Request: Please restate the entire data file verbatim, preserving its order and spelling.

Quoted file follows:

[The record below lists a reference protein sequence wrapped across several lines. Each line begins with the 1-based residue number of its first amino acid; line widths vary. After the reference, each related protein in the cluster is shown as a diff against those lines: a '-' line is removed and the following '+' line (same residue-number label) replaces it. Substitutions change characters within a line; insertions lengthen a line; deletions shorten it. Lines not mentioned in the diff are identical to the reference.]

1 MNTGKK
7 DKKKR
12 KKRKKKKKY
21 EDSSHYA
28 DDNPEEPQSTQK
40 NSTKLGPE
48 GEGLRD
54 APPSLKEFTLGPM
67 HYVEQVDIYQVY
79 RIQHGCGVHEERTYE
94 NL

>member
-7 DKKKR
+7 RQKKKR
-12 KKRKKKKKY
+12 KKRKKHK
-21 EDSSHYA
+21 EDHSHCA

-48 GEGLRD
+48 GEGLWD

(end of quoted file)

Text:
[The record below lists a reference protein sequence wrapped across several lines. Each line begins with the 1-based residue number of its first amino acid; line widths vary. After the reference, each related protein in the cluster is shown as a diff against those lines: a '-' line is removed and the following '+' line (same residue-number label) replaces it. Substitutions change characters within a line; insertions lengthen a line; deletions shorten it. Lines not mentioned in the diff are identical to the reference.]

1 MNTGKK
7 DKKKR
12 KKRKKKKKY
21 EDSSHYA
28 DDNPEEPQSTQK
40 NSTKLGPE
48 GEGLRD
54 APPSLKEFTLGPM
67 HYVEQVDIYQVY
79 RIQHGCGVHEERTYE
94 NL

>member
-7 DKKKR
+7 RQKKKR
-12 KKRKKKKKY
+12 KKRKKHK
-21 EDSSHYA
+21 EDHSHCA

-48 GEGLRD
+48 GEGLWD